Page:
Employers in Canada’s Ontario province face possible heavy-duty changes in employment law.
On May 30, the Ontario government announced its intention to introduce new workplace legislation, which if enacted could prove costly for employers.
Among the proposed changes are minimum wage increases to $14 per hour on Jan. 1, 2018 and $15 per hour on Jan. 1, 2019. The current minimum wage for most employees is $11.40 per hour.
Employees would receive three weeks of paid vacation after five years of service with the same employer. The current minimum standard is two weeks of vacation per year.
Casual, part-time, temporary and seasonal employees would be required to be paid equally to full-time employees when performing the same job for the same employer.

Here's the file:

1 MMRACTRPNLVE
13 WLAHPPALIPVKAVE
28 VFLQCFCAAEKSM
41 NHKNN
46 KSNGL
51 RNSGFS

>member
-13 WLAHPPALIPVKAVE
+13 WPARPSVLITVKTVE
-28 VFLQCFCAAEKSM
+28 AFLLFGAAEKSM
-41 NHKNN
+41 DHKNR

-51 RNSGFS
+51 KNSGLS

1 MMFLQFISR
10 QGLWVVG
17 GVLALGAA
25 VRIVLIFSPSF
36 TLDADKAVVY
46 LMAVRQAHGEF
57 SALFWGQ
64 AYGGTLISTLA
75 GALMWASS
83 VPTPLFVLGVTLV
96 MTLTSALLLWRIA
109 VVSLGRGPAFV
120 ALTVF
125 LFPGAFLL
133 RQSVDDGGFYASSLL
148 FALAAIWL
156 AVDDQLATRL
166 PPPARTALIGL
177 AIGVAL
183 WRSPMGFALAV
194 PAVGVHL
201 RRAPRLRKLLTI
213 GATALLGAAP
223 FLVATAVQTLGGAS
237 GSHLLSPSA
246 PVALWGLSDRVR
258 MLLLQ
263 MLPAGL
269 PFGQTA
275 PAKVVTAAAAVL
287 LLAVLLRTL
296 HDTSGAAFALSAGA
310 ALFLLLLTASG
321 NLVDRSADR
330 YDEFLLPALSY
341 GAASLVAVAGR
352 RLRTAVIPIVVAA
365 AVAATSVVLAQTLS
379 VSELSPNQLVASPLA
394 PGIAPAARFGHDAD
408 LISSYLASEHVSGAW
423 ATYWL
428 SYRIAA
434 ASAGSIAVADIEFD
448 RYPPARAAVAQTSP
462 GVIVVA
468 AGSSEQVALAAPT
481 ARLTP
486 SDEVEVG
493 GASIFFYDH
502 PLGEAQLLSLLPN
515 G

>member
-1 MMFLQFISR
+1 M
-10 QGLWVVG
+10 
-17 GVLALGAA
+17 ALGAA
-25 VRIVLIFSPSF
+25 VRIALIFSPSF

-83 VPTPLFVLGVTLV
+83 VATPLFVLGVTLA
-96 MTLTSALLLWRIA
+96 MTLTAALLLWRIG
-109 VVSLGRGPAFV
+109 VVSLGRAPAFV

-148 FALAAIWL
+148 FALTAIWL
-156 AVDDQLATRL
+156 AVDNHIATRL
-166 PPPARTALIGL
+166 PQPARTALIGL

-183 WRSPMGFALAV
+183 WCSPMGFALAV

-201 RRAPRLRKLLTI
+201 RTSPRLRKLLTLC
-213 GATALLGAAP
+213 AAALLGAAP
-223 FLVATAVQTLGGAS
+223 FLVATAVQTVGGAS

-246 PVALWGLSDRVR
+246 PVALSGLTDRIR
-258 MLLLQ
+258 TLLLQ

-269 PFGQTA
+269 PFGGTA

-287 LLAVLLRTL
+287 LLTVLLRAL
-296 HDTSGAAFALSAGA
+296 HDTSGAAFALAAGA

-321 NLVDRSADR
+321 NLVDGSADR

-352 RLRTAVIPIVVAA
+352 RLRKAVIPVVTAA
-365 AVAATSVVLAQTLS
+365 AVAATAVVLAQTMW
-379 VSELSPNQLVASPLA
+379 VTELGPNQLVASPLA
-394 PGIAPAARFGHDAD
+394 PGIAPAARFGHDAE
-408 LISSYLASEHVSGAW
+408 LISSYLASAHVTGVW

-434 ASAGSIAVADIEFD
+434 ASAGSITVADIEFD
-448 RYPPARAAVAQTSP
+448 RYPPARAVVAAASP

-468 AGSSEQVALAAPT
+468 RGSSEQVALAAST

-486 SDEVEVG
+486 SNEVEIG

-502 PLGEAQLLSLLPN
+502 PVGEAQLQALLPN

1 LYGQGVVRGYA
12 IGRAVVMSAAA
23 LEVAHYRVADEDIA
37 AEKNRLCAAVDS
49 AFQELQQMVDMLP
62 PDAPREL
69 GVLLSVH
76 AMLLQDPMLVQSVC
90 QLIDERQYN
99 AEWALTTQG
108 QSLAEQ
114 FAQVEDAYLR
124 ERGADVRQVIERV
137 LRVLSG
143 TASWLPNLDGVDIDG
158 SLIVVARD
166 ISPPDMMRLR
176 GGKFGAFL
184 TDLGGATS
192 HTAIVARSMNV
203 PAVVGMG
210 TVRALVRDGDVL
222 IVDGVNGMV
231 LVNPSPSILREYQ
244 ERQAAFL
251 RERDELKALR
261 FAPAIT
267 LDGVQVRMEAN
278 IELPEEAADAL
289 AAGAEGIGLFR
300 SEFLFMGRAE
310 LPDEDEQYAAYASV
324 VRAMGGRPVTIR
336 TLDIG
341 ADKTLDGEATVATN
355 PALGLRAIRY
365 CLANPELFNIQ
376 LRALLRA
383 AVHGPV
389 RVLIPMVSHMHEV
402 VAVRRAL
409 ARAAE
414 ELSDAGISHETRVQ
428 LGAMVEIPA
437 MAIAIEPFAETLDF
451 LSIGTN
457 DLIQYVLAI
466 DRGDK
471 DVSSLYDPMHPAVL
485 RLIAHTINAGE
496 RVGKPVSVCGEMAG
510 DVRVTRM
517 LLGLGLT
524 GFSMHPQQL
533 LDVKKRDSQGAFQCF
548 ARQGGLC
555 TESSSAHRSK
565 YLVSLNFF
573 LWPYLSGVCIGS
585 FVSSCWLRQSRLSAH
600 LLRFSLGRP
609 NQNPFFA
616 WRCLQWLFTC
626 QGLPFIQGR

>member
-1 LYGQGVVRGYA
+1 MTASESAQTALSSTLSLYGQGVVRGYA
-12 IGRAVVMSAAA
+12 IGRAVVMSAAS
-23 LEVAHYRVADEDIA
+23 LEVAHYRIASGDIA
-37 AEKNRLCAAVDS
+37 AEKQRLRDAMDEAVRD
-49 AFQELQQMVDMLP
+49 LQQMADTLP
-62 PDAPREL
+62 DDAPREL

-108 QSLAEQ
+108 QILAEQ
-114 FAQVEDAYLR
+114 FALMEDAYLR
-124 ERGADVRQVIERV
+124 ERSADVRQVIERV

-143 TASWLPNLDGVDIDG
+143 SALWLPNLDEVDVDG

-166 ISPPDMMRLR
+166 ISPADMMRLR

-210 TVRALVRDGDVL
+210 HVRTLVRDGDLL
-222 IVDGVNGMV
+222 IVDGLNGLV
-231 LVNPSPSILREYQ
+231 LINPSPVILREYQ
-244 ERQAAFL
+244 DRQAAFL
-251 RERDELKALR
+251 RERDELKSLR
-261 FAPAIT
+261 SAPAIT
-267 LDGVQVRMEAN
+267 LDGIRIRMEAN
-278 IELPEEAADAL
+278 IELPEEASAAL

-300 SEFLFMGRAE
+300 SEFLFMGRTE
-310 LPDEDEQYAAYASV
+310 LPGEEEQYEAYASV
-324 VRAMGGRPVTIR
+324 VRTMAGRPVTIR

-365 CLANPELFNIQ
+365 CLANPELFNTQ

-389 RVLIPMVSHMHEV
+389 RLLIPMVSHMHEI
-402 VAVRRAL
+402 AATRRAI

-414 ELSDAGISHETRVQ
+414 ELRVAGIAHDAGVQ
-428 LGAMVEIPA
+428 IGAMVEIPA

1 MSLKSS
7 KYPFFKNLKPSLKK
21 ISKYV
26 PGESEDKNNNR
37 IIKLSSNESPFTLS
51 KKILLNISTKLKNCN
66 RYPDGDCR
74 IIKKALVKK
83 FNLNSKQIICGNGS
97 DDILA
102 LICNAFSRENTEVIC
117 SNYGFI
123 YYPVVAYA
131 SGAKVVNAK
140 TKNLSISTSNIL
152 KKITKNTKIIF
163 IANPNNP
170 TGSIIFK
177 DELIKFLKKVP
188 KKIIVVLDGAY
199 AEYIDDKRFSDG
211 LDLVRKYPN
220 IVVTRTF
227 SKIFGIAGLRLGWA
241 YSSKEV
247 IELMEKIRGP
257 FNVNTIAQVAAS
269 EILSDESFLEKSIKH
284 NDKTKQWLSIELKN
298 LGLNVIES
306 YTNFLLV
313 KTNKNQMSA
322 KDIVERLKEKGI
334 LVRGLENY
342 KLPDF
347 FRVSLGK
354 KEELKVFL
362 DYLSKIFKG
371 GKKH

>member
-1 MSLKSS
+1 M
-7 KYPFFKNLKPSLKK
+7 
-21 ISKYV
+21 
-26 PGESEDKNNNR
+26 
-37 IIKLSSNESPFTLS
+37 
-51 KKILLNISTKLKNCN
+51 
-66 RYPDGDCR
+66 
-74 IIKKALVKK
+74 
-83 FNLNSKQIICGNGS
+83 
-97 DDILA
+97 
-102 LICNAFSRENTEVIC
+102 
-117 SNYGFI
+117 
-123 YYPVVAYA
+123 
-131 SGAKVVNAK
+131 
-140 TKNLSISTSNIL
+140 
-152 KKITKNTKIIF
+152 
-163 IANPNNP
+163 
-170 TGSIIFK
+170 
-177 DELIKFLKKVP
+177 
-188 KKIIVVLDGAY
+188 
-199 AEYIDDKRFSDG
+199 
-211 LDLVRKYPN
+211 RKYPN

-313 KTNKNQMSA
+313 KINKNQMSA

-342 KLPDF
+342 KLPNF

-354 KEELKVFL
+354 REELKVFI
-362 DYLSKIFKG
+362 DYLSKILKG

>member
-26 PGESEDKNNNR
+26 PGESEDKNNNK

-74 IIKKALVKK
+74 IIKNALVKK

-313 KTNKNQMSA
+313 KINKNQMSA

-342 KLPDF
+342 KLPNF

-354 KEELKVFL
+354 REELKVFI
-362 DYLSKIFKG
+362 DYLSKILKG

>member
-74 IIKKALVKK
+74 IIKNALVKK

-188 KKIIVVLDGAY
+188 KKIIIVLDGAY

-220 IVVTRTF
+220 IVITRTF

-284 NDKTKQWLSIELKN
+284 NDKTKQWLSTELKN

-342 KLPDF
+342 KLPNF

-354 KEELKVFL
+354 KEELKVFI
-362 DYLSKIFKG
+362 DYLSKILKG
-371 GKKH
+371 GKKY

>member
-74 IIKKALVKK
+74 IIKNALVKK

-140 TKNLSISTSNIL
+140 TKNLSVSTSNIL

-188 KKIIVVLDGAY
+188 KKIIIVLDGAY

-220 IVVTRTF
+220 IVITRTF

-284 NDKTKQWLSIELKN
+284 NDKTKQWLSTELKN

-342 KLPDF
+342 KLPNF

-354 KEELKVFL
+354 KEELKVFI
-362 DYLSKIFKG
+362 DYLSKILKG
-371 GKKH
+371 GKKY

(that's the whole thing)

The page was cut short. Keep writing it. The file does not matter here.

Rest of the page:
The legislation is expected to include a simplified formula for calculating public holiday pay, entitling employees to their average regular daily wage.
Employees would be granted the right to request schedule or location changes after having been employed for three months without fear of reprisal. They also would be able to refuse shifts without repercussion if their employer asks them to work the shifts with less than four days’ notice.
Job-protected leave in the event of a death of a child and for crime-related disappearance and family medical leave would increase.
Three hours pay at regular rate would be the minimum for employees who are called into work or have to be “on call” but are not called into work.
Personal emergency leave (PEL) provisions would apply to all workplaces, not just to those with 50 or more employees. Employees also would be entitled to 10 PEL days per year, two of them paid.